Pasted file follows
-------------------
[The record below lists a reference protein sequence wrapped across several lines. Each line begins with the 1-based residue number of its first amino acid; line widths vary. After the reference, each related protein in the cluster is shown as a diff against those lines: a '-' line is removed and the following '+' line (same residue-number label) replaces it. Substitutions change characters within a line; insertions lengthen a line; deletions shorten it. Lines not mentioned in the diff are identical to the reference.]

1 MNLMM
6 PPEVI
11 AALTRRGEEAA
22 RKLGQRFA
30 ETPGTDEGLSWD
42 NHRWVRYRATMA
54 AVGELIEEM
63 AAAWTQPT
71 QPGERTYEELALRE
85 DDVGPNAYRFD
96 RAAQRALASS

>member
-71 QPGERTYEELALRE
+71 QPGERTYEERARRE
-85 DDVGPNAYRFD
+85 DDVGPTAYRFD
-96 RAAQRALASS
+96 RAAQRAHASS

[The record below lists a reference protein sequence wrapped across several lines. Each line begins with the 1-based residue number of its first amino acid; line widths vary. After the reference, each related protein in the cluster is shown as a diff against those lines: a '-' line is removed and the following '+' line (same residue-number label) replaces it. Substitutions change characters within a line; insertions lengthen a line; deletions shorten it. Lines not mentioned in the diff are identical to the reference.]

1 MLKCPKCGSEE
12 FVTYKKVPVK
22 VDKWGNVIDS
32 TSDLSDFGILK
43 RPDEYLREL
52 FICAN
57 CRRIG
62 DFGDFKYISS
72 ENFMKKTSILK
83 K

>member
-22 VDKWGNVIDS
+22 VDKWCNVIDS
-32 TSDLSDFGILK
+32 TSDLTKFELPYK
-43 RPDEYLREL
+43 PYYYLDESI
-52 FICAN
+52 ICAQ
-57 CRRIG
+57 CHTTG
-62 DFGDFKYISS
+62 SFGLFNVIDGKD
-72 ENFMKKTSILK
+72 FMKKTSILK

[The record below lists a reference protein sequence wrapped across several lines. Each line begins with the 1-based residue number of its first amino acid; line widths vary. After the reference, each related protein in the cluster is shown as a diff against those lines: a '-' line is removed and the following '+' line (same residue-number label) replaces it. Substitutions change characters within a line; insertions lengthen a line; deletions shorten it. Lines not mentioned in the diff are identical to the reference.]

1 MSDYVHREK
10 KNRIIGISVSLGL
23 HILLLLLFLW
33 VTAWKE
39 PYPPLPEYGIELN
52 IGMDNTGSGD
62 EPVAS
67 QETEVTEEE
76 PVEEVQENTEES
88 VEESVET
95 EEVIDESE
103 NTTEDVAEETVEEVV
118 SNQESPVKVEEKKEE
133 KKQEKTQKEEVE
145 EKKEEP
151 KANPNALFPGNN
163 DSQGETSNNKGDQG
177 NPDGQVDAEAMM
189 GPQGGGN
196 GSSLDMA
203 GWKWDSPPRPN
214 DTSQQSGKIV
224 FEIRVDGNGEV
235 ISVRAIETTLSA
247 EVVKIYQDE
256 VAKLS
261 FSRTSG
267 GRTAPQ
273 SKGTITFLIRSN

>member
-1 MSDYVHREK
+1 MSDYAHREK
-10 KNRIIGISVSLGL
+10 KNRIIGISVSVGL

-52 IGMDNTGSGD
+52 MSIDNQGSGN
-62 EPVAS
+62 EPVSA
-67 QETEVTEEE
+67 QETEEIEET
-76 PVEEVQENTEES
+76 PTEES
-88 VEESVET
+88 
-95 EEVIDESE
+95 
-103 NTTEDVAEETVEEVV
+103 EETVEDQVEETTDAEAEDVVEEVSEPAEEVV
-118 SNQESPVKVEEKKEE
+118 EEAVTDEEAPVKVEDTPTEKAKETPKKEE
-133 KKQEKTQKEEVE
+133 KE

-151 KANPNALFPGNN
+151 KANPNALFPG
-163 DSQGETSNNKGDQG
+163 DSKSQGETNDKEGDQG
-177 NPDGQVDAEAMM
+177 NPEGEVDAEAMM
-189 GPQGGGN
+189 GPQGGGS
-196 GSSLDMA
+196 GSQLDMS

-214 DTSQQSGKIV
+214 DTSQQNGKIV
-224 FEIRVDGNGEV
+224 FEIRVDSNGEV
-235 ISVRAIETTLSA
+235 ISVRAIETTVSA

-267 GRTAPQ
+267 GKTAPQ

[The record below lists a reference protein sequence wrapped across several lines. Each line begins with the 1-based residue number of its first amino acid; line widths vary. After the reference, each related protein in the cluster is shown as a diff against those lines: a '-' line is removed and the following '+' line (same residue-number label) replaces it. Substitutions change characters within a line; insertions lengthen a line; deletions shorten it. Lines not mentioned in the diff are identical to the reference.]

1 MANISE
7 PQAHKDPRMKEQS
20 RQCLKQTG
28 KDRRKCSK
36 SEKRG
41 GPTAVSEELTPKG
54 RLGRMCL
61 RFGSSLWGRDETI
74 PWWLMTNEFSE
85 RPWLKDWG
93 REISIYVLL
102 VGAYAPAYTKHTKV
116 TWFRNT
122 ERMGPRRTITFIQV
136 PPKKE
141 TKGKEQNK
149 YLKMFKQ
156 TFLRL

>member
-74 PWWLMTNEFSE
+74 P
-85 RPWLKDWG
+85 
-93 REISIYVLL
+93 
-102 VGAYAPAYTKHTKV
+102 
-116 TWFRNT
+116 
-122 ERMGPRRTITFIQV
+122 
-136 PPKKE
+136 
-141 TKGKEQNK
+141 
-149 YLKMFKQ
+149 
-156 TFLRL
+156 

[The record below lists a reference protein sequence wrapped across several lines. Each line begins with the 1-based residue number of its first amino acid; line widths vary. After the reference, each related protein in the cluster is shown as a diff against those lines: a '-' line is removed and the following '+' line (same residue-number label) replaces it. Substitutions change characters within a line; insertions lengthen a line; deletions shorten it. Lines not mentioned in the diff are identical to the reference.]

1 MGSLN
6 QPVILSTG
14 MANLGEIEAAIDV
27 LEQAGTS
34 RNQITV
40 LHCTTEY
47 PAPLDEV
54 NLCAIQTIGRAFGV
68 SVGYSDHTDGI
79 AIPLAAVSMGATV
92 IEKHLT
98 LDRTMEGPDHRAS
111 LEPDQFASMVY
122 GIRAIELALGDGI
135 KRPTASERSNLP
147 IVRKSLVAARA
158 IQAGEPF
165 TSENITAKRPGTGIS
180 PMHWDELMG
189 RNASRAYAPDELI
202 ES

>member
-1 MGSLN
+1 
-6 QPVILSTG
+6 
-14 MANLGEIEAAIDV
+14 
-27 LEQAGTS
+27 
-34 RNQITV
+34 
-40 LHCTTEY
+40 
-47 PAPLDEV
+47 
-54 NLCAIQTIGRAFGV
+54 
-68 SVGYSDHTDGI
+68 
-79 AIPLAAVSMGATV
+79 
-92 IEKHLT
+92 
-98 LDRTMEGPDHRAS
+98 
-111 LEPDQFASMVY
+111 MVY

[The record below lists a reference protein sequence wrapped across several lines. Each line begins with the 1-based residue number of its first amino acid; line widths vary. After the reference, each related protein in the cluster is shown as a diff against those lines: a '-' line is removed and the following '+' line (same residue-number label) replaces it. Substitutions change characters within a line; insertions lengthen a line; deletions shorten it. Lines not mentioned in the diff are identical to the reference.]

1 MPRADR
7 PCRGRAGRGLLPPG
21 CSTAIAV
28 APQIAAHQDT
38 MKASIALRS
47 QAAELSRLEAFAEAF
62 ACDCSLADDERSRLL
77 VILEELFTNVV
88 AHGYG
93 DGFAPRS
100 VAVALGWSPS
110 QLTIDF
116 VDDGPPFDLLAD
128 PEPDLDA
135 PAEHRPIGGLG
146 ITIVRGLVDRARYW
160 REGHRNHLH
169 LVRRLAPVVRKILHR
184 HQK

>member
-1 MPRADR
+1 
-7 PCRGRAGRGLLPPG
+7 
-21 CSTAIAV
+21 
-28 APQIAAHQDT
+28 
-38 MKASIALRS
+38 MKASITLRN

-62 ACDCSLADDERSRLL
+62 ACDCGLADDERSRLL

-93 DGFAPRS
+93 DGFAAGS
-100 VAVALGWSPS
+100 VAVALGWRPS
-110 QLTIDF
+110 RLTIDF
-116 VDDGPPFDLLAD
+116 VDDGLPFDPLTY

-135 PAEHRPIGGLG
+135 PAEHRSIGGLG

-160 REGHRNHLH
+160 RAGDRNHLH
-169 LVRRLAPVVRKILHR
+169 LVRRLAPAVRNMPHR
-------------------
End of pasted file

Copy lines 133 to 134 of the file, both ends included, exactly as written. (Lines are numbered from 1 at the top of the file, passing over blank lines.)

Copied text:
141 TKGKEQNK
149 YLKMFKQ